The first five-year phase of the global programme to eradicate Peste des Petits Ruminants (PPR) has taken a step closer to finalization, following a two day strategy session (11-12 July) at FAO’s Rome headquarters that brought together animal health experts, government representatives, livestock professionals and other stakeholders from around the world.

Herd of goats/Public domain image via Wikimedia commons
Herd of goats/Public domain image via Wikimedia commons

Convened by FAO and the World Organization for Animal Health (OIE), through their Joint PPR Secretariat, the aim of the meeting was to present participants with a workplan for the first five years of the global effort to completely wipe out PPR by 2030 and gather their feedback and input. Now FAO and OIE will incorporate that feedback into the plan, which they will finalize by September and begin mobilizing resources to implement it.

Peste des Petits Ruminants – PPR for short – is a highly contagious viral disease affecting small ruminants, like sheep and goats that can kill as many as 90 percent of the animals it infects within days.

The disease has severe implications on the livelihoods of pastoralists and farmers across the globe. The world’s population of 2.1 billion small ruminants are critical assets for poor rural households in developing countries, providing quality protein, milk, nutrition, fertilizer, wool and fibre as well as income opportunities and financial flexibility. Around 80 percent of those animals are found in regions where PPR is present — the virus is now present or expected to exist in more than 70 countries and causes an estimated $1.5 to 2 billion in financial losses each year. PPR eradication is linked to other global challenges like poverty alleviation, food security and nutrition, and resilience building, in particular for small holder farmers and women. It will also contributes to strengthen security and to build peace in the affected countries and regions.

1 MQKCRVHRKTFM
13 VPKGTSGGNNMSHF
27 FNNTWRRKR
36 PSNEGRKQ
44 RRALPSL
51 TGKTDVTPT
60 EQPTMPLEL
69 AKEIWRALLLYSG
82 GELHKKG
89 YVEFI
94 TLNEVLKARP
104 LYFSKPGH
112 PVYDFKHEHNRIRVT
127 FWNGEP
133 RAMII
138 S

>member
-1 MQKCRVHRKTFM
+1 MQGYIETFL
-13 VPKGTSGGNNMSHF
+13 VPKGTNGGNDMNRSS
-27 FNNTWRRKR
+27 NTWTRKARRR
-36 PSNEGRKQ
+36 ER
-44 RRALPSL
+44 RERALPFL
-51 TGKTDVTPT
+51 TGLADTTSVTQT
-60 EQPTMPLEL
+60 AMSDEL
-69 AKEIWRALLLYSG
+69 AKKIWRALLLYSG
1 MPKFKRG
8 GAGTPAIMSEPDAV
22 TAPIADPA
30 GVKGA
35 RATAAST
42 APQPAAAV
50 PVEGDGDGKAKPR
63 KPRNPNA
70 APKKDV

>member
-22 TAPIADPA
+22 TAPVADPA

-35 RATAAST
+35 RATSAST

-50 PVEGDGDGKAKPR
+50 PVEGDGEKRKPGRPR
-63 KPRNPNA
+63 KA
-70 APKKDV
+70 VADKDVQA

Moving forward with the global strategy for eradication
Following the successful eradication of Rinderpest – a similarly devastating livestock disease – in 2011, FAO and OIE began mobilizing support for a similar effort aimed at wiping PPR off the map. In 2015, the international community agreed on a global strategy for PPR eradication, setting 2030 as the target date for elimination of the disease in the world.

The five year plan discussed at this week’s peer review meeting aims to move the strategy into action, focusing on those countries where PPR is known to exist or where its status has never been assessed. It was drafted following a series of regional consultations organized by FAO and OIE during 2015 and 2016.

An inexpensive, safe and reliable vaccine against PPR does exist, as do simple diagnostic tests, while the virus has a relatively short infectious phase and does not survive for long outside a host. So the eradication effort will involve a combined approach of strengthening countries’ veterinary health services and systems for disease surveillance , vaccination campaigns, and awareness raising and capacity building.

Full details of the initial five year PPR eradication work plan will be released in September by FAO and OIE.